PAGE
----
• Is D.C. prepping for widespread unrest?
By Victor Thorn
Is the federal government, which is tasked with protecting the United States inside the confines of our borders, preparing for a domestic war in the coming years? In the past three years, officials have stockpiled over a billion rounds of military-grade ammunition, leaving many people to wonder why the feds are in possession of so much deadly firepower.
As part of its ominous sounding Homeland Battlefield Bill, Congress authorized the Department of Homeland Security (DHS) to purchase 200M rounds of ammunition in 2009, including double-ought shotgun shells, followed by another order of 450M hollow-point bullets in March 2012. This second transaction was made with ATK Armament Systems, the world’s largest ammunition manufacturer. Not satisfied, DHS officials issued a solicitation request for 750M more rounds of ammo.
Hollow-point bullets are so lethal the Geneva Convention does not allow their use on the battlefield in time of war. Hollow-point bullets don’t just stop or hurt people; they penetrate the body, flatten out, fragment and thus cause maximum damage to the body’s organs. Death often follows.
In an August 15 article, Brett Redmayne-Titley described what hollow-point ammo is used for: “These are bullets designed for one thing—close quarter killing of human beings. American human beings. The double-ought buckshot has limited accuracy, but will cut a man in half at a distance of less than 20′.” DHS has also placed orders for ammonium nitrate and A-5 Flake RDX, which are used to construct bombs.
Adding to concerns is the fact that DHS officials have purchased 9,300 bulletproof checkpoint booths, which many expect will be used on U.S. highways and will be under the control of the Transportation Security Administration, an agency inside the DHS. These booths will be used to monitor the flow of travelers from one point to another.
DHS has attempted to downplay its stockpiles, explaining that the ammunition will be distributed to various offices and training facilities across the country and the explosives will be used for training purposes; but many people are concerned.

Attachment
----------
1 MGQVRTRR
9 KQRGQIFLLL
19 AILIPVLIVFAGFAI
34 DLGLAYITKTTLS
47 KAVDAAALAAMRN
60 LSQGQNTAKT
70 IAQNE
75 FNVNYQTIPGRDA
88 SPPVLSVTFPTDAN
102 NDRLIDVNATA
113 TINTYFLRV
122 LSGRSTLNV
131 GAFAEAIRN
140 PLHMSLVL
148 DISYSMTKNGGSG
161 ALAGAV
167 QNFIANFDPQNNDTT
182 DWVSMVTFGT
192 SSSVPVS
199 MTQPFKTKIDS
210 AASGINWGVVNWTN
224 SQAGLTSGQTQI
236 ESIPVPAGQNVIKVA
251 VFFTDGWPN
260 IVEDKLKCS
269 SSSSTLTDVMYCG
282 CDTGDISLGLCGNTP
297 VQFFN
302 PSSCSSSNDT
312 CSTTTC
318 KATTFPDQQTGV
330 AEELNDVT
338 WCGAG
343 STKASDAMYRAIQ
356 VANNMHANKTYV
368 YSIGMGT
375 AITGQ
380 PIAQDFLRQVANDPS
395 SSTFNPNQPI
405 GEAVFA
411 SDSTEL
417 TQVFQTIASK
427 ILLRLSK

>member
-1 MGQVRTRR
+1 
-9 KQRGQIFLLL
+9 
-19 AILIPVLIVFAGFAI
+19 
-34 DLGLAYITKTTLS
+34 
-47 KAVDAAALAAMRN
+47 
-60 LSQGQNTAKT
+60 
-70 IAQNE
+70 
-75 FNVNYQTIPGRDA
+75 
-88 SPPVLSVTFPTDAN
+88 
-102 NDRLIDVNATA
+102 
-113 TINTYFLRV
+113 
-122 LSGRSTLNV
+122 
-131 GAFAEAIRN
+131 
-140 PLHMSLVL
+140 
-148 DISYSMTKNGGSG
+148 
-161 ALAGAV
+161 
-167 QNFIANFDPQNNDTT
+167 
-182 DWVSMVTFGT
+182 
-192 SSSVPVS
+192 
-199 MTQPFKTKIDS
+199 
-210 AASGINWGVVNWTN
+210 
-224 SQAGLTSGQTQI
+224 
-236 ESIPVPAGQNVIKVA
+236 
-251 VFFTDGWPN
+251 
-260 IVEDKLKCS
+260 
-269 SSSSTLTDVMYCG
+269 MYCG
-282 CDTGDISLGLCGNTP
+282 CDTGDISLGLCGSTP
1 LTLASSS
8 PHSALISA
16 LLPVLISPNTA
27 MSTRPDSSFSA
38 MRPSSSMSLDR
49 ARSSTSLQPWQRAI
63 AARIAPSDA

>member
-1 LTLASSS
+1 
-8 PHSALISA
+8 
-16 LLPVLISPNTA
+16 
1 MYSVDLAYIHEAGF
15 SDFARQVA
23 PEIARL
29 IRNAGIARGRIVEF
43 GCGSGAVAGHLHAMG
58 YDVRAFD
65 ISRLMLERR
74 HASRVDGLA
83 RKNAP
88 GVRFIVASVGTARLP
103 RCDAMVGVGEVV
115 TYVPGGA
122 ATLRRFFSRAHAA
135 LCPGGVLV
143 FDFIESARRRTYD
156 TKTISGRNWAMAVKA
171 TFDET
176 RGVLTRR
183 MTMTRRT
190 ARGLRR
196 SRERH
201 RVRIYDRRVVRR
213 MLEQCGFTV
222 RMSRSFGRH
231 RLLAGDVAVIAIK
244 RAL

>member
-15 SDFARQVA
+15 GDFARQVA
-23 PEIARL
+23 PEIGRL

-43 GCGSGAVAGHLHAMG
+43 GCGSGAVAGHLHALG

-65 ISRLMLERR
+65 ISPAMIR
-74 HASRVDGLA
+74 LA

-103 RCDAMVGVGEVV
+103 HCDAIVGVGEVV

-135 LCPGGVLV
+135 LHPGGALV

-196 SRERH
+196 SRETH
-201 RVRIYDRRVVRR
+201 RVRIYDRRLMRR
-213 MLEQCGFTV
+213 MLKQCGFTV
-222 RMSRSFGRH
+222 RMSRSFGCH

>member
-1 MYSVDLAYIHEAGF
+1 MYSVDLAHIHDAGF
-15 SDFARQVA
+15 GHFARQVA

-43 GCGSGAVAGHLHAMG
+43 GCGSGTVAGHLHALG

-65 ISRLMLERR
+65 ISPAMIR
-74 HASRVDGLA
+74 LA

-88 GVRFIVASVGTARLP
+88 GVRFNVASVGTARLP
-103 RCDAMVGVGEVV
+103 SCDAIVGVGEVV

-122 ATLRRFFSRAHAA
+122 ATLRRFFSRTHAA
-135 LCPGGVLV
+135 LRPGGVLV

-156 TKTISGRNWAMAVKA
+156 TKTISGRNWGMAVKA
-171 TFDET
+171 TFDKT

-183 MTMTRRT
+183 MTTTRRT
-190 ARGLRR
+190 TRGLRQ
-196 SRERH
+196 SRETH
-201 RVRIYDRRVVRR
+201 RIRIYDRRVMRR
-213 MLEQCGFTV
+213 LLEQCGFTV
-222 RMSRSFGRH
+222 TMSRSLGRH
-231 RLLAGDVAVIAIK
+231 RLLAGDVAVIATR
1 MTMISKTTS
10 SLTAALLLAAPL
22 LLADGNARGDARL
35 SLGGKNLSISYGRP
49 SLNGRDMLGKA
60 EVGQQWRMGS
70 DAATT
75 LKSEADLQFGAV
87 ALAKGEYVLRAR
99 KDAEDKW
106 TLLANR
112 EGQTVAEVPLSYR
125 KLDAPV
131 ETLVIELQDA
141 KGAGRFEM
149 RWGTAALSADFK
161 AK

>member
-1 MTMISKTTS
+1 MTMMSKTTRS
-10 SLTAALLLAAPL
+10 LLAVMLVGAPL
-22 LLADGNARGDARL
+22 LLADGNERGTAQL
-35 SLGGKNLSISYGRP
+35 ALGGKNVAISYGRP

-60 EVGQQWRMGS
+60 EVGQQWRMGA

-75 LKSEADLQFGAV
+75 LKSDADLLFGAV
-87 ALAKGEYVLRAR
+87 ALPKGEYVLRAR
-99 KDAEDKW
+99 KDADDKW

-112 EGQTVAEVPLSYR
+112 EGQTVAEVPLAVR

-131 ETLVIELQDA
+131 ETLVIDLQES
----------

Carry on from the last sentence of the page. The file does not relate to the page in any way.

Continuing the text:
But DHS isn’t the only agency acquiring large amounts of ammo. Social Security Administration officials recently acquisitioned 174K rounds of .357 hollow-point bullets, the National Oceanic and Atmospheric Administration requested 46K .40-caliber hollow points, the Federal Bureau of Investigation awarded contracts for 100M rounds of ammo on November 15, 2011, and the Department of Agriculture issued bids for 321K rounds of various ammo types.
Some of these bullets are reportedly “frangible rounds,” which James Smith of the website Activist Post described as being “designed to break apart when they hit walls or other hard surfaces to prevent ricochets during close-quarter combat.”
The total ammunition from all of these governmental agencies comes in at a whopping 1.4B rounds.With only 311M people in the U.S., why would the feds need nearly a billion and a half rounds of ammo, more than three bullets per citizen?
One reason that many commentators point to is November’s upcoming presidential election. For example, some worry that if Barack Obama loses the election, angry mobs of urban blacks, spurred on by Black Panther agitators, would stage riots in cities around the country. Also possible is the expectation of a catastrophic economic collapse, which would likely lead to widespread havoc and increased support for secessionist movements that seek to break up the U.S. Finally, Second Amendment proponents wonder if the government foresees ammunition shortages or a lockdown on manufacturers.
Further perplexing about DHS are a plethora of scandals surrounding this agency.
On June 11, 2010, Washington, D.C. journalist Matthew Harwood in a report published online exposed massive corruption endemic at DHS. The charges included allegations of illicit drugs, illegal alien smuggling, bribes, kickbacks, child pornography and attempted child sex abuse. “These are just some of the crimes DHS employees and contractors were convicted of in fiscal year 2009,” wrote Harwood.
Victor Thorn is a hard-hitting researcher, journalist and author of over 40 books.
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